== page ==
Over the last four decades or so, philosophers have spent a good deal of time on this somewhat peculiar question. Why? After all, it’s not a question that people ordinarily ask, like ‘Do animals have rights?’ or ‘Is abortion permissible?’.The reason is that the answer one gives may have important implications for many such ordinary questions, such as ‘What duties do we have to future generations?’ or ‘What moral reasons are there for or against my having a child?’. For example, you might think that morality at least recommends, other things being equal, promoting the well-being of others. If you have a child, and you think that bringing someone into being benefits them, then you have done something recommended by morality.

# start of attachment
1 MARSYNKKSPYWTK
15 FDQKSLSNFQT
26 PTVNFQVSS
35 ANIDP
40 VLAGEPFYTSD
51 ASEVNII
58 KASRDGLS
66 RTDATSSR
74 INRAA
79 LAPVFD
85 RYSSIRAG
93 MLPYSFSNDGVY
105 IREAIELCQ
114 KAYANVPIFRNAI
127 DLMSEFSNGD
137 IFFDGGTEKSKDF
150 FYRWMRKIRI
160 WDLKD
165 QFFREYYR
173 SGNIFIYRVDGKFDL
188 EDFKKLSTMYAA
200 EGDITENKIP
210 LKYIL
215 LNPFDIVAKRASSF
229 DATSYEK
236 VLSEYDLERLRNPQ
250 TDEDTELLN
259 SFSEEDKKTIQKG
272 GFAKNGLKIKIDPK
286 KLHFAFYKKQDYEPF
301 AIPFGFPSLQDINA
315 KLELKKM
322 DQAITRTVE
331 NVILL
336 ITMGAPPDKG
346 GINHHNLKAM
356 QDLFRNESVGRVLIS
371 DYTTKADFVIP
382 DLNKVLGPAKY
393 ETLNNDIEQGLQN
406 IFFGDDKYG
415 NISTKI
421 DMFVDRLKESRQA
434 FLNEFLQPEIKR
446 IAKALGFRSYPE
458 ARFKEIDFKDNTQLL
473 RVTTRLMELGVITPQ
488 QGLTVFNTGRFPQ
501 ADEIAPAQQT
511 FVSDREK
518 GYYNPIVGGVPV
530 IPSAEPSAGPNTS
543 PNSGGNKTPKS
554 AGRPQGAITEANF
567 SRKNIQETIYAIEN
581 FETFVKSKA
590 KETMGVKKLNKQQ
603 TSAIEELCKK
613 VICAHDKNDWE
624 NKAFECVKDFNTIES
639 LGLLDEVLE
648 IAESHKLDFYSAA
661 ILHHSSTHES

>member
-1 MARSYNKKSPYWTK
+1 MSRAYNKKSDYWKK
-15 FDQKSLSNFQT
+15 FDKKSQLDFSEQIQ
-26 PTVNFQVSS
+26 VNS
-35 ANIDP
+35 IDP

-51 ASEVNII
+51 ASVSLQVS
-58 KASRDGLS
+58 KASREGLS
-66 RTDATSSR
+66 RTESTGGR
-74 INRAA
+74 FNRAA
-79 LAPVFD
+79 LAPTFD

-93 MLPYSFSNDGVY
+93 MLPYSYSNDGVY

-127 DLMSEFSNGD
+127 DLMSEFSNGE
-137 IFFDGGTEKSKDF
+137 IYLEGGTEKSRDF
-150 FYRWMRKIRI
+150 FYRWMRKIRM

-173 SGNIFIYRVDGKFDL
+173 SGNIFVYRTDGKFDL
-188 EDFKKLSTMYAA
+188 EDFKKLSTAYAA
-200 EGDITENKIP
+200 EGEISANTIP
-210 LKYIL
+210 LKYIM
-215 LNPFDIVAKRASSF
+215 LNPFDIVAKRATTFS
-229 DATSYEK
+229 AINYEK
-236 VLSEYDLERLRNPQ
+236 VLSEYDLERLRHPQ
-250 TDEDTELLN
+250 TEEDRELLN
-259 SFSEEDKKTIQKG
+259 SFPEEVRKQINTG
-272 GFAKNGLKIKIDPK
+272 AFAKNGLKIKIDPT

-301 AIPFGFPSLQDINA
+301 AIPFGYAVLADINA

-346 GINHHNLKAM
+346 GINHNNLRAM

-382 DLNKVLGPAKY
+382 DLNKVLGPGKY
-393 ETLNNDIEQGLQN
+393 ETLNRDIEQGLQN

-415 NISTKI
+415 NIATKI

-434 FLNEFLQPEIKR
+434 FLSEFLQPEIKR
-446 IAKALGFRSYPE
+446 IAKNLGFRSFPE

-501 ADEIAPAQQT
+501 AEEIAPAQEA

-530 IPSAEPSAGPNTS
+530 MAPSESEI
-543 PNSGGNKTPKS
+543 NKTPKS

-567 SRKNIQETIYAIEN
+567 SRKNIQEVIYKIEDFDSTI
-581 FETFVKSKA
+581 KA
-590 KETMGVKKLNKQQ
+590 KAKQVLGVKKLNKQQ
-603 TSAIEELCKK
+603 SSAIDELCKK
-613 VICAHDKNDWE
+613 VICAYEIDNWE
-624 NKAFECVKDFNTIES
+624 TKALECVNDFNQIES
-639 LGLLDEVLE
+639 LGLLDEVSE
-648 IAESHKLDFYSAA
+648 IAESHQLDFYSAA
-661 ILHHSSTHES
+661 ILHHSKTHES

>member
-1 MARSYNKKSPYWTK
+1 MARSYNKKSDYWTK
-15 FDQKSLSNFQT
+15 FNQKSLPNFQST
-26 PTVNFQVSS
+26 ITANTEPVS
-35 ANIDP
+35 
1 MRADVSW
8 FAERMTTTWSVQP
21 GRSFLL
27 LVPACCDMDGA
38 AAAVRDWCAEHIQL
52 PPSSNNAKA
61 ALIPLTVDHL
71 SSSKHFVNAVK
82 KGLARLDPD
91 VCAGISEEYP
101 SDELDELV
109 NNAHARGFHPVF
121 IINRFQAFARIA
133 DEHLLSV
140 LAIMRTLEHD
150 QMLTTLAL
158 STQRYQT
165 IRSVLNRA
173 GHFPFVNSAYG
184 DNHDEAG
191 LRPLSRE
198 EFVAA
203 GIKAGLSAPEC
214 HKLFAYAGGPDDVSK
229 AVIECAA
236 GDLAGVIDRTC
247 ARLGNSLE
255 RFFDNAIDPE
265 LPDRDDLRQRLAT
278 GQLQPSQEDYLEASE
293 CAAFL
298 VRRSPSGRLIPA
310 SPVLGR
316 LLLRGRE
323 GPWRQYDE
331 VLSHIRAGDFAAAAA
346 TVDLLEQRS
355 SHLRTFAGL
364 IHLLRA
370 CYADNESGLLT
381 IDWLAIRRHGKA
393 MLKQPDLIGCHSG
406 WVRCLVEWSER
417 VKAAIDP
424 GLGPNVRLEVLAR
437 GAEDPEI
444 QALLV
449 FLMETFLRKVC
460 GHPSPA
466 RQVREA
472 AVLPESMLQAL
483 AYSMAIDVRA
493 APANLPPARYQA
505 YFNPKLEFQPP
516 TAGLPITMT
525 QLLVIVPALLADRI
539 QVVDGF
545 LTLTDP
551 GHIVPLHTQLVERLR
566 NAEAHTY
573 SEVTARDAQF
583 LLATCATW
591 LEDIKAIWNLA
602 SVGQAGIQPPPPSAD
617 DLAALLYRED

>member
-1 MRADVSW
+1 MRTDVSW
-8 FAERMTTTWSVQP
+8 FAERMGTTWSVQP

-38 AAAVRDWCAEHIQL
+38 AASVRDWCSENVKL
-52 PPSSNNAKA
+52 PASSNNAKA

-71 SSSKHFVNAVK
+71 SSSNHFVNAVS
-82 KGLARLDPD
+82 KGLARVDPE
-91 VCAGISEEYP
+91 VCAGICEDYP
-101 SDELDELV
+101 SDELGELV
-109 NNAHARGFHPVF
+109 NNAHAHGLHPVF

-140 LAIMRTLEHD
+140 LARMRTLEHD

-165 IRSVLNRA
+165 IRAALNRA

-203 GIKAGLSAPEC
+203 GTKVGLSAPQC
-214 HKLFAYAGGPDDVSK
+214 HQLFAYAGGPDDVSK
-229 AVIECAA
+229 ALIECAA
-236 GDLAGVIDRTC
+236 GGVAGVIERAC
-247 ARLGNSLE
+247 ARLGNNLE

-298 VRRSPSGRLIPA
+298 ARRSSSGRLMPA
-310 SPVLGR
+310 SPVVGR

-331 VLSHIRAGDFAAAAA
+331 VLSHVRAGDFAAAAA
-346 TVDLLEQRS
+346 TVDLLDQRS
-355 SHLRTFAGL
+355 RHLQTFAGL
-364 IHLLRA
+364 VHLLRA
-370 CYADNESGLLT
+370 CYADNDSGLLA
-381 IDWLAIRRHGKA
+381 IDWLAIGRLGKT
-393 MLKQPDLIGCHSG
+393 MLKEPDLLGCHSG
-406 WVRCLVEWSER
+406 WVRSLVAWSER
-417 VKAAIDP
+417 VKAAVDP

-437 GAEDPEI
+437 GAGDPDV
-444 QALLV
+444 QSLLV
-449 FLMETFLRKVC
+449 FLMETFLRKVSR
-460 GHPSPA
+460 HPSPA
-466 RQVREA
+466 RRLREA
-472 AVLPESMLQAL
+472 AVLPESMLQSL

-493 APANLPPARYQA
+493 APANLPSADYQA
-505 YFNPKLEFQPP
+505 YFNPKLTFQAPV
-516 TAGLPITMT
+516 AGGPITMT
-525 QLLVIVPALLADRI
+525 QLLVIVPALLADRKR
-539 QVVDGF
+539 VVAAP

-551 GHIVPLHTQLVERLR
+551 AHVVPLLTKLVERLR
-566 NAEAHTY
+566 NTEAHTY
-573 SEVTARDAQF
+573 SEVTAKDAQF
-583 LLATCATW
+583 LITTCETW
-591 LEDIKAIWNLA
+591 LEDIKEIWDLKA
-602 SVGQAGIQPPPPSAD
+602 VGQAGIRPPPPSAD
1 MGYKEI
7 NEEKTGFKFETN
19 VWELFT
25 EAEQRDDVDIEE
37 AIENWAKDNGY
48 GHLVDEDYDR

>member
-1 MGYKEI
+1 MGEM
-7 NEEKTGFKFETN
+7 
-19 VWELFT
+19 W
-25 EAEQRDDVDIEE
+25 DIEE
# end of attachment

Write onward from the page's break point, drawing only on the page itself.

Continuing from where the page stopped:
It seems to me, however, that the question, and the way it’s often approached, can be a little misleading. First of all, we should distinguish between something that is merely good, and something that is ‘good-making’. Just recently, I had an experience that, I think, was good for me: sailing with my daughters. But this experience’s being one of sailing with my daughters isn’t what made it good. Indeed I can remember a similar experience in the past which wasn’t good. What made the recent experience good for me was, at least in part, its being enjoyable. Being enjoyable, that is to say, is a good-making property, whereas being an experience of sailing isn’t.
Which category does someone’s being brought into being come into? The same as sailing. Imagine that you bring someone into being, and they immediately die, their life having contained nothing plausibly good or bad except their having been brought into being.
The views, opinions and positions expressed by these authors and blogs are theirs and do not necessarily represent that of the Bioethics Research Library and Kennedy Institute of Ethics or Georgetown University.